Sunday August 29, 2010
Daunting. I find the process of committing to writing seven hundred and fifty words daily to be daunting. Perhaps Herculean. At least damned ambitious. I think this is a good thing tho. I've always liked writing (when it was not something that I was forced to do). I've also always fancied myself rather good at it. I'm more or less fluent in English language.
I feel a need for some accountability and structure. I have difficulty imposing them upon myself and currently my life is blessedly free of impositions. Just like I feel more creative when there's some boundaries to bounce against, I'm trying to create some boundaries for myself. I'm in the midst of another re-invention or re-imaging of my life. Just got through doing a major cull of my possessions before the move. "Do I really need it? Do I really love it? It is representative of who I envision myself to be?", it's amazing how much crap we accumulate that really doesn't meet those criteria. It's like that in other non-material arenas of one's life as well. We accumulate habits, form patterns and make relationships that don't add positively to our lives. I'm trying to do some culling in those areas. It's much easier to toss items into various piles to disengage with them. I would like very much if I could simply chose to donate a bad habit to someone who might make good use of it. "Oh, you're anorexic? Would you like to have some of my emotional eating? Workaholic? Can I interest you in some sloth?" What can I get for a chocolate addiction? We could form a whole new economy. I have obsessive compulsive friends who could be making a killing if these things were transferable, marketable.
I don't journal. Don't get me wrong, I absolutely love art journals. I frequently find written journals fascinating as well. The voyeur in me likes the vicarious thrills and peeks into other's lives. I see art journals and I admire the techniques. I don't usually see a narrative formed from the individual images tho. I can't read them like a graphic novel and don't get why they are individual pieces of art bound together. I guess I also largely don't understand the artist book movement when a narrative isn't apparent to me. Ironically, the book that I covet most is a journal. Jung's Red Book. I'm curious to see how the art and the text are interwoven.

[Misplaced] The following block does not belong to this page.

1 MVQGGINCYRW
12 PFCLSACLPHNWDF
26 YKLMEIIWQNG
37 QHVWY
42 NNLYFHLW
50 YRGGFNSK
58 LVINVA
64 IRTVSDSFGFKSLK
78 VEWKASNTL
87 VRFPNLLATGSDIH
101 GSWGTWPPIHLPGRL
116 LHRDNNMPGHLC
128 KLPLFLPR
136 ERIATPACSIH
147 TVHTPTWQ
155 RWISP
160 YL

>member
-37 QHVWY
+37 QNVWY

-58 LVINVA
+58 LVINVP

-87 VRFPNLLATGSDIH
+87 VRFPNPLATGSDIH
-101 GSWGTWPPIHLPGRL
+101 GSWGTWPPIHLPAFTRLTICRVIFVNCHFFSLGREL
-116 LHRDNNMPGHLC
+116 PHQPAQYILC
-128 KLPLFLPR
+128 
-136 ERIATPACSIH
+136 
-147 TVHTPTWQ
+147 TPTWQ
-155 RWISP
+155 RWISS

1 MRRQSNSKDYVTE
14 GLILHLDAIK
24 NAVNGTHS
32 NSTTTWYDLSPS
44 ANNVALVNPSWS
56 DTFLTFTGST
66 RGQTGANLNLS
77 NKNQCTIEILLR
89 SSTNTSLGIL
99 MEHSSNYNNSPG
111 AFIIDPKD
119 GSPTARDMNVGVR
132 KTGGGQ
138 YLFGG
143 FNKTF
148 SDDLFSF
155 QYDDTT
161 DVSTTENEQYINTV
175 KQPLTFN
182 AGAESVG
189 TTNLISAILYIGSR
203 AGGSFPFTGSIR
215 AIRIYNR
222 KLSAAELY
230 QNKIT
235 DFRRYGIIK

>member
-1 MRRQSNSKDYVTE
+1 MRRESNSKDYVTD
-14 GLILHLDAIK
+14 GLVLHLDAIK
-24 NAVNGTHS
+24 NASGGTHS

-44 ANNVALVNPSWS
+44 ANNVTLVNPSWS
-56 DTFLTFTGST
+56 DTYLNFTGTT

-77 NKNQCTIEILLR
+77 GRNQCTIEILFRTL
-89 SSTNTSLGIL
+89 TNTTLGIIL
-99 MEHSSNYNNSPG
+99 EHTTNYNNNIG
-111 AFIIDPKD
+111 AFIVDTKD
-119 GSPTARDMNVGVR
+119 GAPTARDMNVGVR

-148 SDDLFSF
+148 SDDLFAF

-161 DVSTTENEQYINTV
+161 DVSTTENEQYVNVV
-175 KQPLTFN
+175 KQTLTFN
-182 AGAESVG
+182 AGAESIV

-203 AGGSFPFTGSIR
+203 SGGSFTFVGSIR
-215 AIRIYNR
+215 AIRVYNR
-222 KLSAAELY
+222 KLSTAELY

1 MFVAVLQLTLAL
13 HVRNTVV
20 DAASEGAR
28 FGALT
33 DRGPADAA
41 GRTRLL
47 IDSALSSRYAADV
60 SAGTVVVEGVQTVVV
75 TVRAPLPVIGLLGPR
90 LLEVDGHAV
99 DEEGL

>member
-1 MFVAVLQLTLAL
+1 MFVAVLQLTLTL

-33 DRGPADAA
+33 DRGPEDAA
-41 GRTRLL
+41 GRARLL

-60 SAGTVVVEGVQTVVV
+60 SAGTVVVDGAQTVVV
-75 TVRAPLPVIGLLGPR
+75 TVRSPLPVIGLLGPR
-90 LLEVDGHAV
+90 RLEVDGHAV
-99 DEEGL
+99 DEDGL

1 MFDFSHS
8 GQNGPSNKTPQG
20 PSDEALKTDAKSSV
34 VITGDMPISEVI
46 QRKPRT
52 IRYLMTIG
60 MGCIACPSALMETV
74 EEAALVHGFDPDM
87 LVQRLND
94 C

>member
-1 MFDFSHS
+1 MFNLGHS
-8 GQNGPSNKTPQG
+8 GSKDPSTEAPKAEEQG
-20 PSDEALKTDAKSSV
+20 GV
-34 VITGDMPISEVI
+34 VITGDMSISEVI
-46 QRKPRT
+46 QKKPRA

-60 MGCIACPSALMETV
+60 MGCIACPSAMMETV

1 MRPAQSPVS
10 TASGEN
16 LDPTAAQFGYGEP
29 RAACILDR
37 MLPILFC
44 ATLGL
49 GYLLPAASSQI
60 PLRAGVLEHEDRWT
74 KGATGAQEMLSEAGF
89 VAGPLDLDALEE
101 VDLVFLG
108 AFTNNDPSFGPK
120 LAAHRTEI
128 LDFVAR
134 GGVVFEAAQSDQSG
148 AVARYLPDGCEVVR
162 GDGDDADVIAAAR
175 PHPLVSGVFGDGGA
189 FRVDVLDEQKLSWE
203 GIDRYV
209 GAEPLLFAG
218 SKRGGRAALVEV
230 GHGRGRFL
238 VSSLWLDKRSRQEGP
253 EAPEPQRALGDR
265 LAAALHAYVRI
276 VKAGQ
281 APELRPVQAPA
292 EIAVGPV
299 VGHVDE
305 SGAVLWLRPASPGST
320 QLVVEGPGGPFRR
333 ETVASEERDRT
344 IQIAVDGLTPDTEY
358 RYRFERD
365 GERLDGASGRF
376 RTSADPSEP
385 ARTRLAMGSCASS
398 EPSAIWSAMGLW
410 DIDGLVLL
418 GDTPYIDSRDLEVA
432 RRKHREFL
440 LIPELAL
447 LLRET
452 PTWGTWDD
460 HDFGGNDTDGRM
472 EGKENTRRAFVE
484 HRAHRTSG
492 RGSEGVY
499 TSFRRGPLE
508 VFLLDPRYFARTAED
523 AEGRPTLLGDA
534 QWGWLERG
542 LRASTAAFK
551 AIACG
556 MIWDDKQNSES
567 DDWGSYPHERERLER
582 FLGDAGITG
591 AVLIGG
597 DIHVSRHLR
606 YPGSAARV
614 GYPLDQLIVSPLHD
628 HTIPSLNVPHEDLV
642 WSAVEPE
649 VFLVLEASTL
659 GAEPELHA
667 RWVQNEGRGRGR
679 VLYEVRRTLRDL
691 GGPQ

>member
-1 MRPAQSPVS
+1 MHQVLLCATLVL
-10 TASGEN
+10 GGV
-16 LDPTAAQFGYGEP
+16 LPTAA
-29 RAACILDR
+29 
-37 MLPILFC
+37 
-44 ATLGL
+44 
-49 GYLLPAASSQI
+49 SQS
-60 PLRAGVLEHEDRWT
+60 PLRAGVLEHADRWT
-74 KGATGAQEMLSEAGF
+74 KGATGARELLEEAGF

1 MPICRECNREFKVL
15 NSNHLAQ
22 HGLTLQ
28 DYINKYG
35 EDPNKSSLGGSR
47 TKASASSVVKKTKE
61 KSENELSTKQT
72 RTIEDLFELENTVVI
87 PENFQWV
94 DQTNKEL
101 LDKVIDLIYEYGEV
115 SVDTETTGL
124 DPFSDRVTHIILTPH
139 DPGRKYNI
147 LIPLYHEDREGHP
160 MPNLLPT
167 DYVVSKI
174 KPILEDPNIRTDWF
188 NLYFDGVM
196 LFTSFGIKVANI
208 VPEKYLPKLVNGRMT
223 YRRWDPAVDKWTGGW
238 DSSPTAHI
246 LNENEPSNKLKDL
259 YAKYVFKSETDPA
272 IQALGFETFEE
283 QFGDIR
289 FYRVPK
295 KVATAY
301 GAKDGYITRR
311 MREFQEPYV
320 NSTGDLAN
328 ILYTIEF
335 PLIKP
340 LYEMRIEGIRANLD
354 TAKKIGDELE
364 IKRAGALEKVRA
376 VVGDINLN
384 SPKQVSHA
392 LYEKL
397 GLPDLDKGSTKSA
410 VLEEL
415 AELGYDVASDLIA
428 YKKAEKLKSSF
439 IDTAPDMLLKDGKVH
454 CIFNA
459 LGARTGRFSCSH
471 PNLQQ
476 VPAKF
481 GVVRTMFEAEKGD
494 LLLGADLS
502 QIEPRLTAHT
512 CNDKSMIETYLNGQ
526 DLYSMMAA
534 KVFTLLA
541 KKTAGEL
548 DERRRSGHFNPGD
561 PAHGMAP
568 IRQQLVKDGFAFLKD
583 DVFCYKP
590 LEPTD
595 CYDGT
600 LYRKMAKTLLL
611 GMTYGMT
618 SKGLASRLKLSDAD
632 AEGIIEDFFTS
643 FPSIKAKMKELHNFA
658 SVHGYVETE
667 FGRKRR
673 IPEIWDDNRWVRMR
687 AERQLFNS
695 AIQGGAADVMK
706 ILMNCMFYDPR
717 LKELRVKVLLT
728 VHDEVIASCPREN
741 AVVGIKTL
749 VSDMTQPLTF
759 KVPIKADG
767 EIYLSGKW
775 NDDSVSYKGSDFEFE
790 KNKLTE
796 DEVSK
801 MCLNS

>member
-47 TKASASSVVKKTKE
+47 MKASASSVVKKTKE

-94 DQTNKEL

This 750 words thing is part of my commitment to producing more. I really like the idea of 'morning pages', I also really would rather do them on the computer than by long hand. This is causing me to examine my relationship with written words. In my wild child days, I used to keep journals. I tossed most of them. I recently found one from the early 80's. I would use magenta calligraphy markers and had my own style of scrawl on lined papers. It was interesting to go back and read. It was so long ago and far away that it was much like a dream or a story as opposed to something that I actually lived. I feel a disconnect from much of my past. Part of it could be trauma related. Or maybe it was the drugs.
I recently did a series of mixed media pieces that have lots of writing on them. It was a typically a single word written many, many times. It added a lot of shading and texture to the work. The images were all monsters. The texts were words that embodied fears of mine. I had been going through some repressed memories with my therapist and this was a way for me to process things. When you know something's name, you have power over it. I guess these pieces were done as an means of self empowerment. I really found doing this work helpful. I was able to gain control/understanding of various aspects of things as a result. I also just really like the patterns of repeating works and letters. I remember an exhibition I saw years ago. I think it was in NYC, but I don't remember the artist or the venue. It consisted largely of spiral bound notebooks with numbers written in them. Sequentially. One. Two. Three. Four. Five. Six. The stacks were at least three or four feet tall and there were several of them. Ok, so it's a bit obsessive, but isn't art by it's very nature obsessive? Why would we spend so much time trying to duplicate a single curve of a line or how light hits an object if we were not obsessive?